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Grove - Temperature&Humidity Sensor(DHT20)

The new Grove - Temperature & Humidity Sensor is based on the DHT20 sensor. The DHT20 is an upgraded version of the DHT11, compared with the previous version, the temperature and humidity measurement accuracy are higher, and the measurement range is larger. It features I2C output which means it is easier to use.

Features

  • High Accuracy:
  • Temperature Accuracy:± 0.5 ℃
  • Humidity Accuracy:± 3 % RH ( 25 ℃ )
  • Wide measurement ranges:
  • Measuring Range (Humidity):0 ~ 100% RH
  • Measuring Range (Temperature):-40 ~ + 80 ℃
  • Better compatibility:
  • Digital output
  • I²C interface
  • Fully calibrated
  • Excellent long-term stability
  • Quick response and anti-interference capability
  • Wide voltage support 2.5-5.5V DC

Specification

Parameter Value
Input Voltage 2.0 V – 5.5 V
Measuring Humidity Range 0 ~ 100% RH
Measuring Temperature Range -40 ~ + 80 ℃
Humidity Accuracy ± 3 % RH ( 25 ℃ )
Temperature Accuracy ± 0.5 ℃
Output Signal I2C signal

Hardware Overview

Pin Map

Platforms Supported

Arduino Raspberry Pi

Caution

The platforms mentioned above as supported is/are an indication of the module's software or theoretical compatibility. We only provide software library or code examples for the Arduino platform in most cases. It is not possible to provide software library/demo code for all possible MCU platforms. Hence, users have to write their own software library.

Getting Started

Play With Arduino

Hardware

Materials required

Seeeduino V4.2 Base Shield Grove - Temperature & Humidity Sensor V2.0
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  • Step 1. Connect the Grove Temperature & Humidity Sensor V2.0 to port I2C of Grove-Base Shield.

  • Step 2. Plug Grove - Base Shield into Seeeduino.

  • Step 3. Connect Seeeduino to PC through a USB cable.

Software

Note

If this is the first time you work with Arduino, we strongly recommend you to see Getting Started with Arduino before the start.

Compared with DHT11, the DHT20 Temperature and Humidity Sensor has clear changes in supply voltage, measurement range of temperature and humidity, precision and quality of output signal.

It has equipped with a fully calibrated digital I2C interface, so there are slightly different definitions of pins. You should download and install the library here to use DHT20.

Once it is all set up, we can upload the sample code to see if it works:

// Example testing sketch for various DHT humidity/temperature sensors
// Written by ladyada, public domain
#include "Wire.h"
#include "DHT.h"
#define DHTTYPE DHT20   // DHT 20
/*Notice: The DHT10 and DHT20 is different from other DHT* sensor ,it uses i2c interface rather than one wire*/
/*So it doesn't require a pin.*/
DHT dht(DHTTYPE);         //   DHT10 DHT20 don't need to define Pin

#if defined(ARDUINO_ARCH_AVR)
    #define debug  Serial

#elif defined(ARDUINO_ARCH_SAMD) ||  defined(ARDUINO_ARCH_SAM)
    #define debug  SerialUSB
#else
    #define debug  Serial
#endif

void setup() {

    debug.begin(115200);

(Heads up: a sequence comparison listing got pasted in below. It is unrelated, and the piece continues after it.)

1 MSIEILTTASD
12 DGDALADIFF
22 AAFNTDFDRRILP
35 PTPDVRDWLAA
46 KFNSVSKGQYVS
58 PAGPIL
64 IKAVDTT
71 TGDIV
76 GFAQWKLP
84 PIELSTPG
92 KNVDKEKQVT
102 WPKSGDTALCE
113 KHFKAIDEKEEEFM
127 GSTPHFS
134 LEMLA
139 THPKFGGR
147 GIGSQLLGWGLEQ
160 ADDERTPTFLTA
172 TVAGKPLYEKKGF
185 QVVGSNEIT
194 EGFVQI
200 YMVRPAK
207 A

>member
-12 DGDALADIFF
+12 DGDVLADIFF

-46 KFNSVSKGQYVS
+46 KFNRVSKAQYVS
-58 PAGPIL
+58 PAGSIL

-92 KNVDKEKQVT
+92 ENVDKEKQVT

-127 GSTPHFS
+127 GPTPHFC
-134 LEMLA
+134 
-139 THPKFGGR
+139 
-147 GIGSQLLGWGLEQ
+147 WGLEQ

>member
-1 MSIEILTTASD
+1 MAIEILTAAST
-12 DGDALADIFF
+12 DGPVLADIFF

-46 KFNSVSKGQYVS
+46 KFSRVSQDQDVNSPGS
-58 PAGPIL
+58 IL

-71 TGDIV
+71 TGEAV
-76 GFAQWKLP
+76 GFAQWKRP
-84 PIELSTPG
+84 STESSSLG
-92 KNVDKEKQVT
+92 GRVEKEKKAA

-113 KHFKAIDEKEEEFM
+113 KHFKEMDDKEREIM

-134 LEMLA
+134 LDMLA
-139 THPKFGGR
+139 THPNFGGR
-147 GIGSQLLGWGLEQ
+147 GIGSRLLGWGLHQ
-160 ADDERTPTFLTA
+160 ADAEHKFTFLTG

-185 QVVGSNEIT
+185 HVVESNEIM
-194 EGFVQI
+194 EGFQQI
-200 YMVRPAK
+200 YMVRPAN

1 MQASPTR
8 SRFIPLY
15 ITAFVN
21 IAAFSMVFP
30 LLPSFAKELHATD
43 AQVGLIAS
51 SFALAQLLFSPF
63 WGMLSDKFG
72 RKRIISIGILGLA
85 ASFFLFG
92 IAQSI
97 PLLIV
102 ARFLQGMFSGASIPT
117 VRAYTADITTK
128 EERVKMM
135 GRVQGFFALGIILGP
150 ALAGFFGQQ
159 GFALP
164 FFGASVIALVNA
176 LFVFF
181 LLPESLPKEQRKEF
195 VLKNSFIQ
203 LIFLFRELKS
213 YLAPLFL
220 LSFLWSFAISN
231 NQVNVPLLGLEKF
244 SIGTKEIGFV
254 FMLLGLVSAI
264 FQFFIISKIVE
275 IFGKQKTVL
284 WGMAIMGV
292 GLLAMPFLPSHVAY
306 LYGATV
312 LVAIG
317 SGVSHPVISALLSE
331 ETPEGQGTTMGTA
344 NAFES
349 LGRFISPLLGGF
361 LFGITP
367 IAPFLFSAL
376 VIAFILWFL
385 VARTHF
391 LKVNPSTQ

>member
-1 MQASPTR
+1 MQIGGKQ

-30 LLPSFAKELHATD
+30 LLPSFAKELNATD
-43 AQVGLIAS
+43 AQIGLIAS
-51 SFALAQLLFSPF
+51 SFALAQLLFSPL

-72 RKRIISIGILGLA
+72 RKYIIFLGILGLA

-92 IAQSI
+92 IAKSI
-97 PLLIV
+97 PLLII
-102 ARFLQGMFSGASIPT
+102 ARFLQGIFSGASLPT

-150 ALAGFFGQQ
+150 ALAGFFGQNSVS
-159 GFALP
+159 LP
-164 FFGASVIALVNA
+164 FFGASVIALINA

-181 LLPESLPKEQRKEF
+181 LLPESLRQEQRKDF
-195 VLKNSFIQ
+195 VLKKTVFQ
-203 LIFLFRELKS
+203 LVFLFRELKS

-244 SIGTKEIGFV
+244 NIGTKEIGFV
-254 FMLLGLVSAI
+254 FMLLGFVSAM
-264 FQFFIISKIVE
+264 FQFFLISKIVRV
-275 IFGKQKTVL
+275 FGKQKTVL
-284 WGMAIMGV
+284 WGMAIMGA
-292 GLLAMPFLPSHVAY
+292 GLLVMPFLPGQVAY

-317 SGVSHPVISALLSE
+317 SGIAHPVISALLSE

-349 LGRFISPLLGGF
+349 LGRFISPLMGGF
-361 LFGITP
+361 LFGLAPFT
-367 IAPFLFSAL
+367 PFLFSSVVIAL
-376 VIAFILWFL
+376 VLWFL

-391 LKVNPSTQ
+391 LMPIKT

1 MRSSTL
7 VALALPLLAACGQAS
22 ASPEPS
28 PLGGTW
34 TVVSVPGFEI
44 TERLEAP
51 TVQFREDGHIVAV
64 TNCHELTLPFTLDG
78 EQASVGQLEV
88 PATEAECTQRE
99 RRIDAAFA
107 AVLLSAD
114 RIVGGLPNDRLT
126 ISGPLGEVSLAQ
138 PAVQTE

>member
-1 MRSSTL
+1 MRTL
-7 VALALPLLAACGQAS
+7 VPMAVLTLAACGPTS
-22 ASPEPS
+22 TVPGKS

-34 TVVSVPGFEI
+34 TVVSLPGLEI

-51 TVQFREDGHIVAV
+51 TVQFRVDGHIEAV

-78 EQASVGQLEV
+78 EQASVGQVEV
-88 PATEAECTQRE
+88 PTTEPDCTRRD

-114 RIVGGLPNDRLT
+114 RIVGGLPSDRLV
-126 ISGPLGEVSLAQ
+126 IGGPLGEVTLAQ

debug.println("DHTxx test!");
    Wire.begin();

    /*if using WIO link,must pull up the power pin.*/
    // pinMode(PIN_GROVE_POWER, OUTPUT);
    // digitalWrite(PIN_GROVE_POWER, 1);

    dht.begin();
}

void loop() {
    float temp_hum_val[2] = {0};
    // Reading temperature or humidity takes about 250 milliseconds!
    // Sensor readings may also be up to 2 seconds 'old' (its a very slow sensor)


    if (!dht.readTempAndHumidity(temp_hum_val)) {
        debug.print("Humidity: ");
        debug.print(temp_hum_val[0]);
        debug.print(" %\t");
        debug.print("Temperature: ");
        debug.print(temp_hum_val[1]);
        debug.println(" *C");
    } else {
        debug.println("Failed to get temprature and humidity value.");
    }

    delay(1500);
}

After done uploading, we can use Serial Monitor in Arduino to see the result.

And the output should be something like... :

The values are based on the current environment.

Play with MicroPython

Connect RaspberryPi Pico

Materials required

RaspberryPi Pico Grove Shield for Pi Pico v1.0 Grove - Temperature & Humidity Sensor V2.0
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I2C Connection

  • Step 1. Plug RaspberryPi Pico into Grove Shield for Pi Pico.

  • Step 2. Plug Grove - CO2 & Temperature & Humidity Sensor - SCD41 to I2C1 port of Grove Shield for Pi Pico.

  • Step 3. Connect RaspberryPi Pico to a PC through a USB cable.

This is the basic hardware connecting.

Software

  • Step 1. We need to use third-party library to control Grove - Temperature & Humidity Sensor V2.0

  • Download dht20.py library and save it to the computer.

  • Use Thonny to open the files, click on the "file" option at the top left, and then select "save as".

  1. Select "Raspberry Pi Pico" and save it in Pico.

Note

Once we saving, Thonny will ask to name the file. Here we type "lcd1602.py" as its name, and we also need to type the extension of the file, or it can not be used.

  • Step 2. Upload the code.
from machine import I2C
from dht20 import DHT20
i2c = I2C(0)
dht20 = DHT20(i2c)
while True:
    temper = dht20.dht20_temperature()
    humidity = dht20.dht20_humidity()
    print("temper : " + str(temper))
    print("humidity : " + str(humidity))
  • Step 3. The result should look like:

Schematic Online Viewer

Resources

Tech Support

Please do not hesitate to submit the issue into our forum.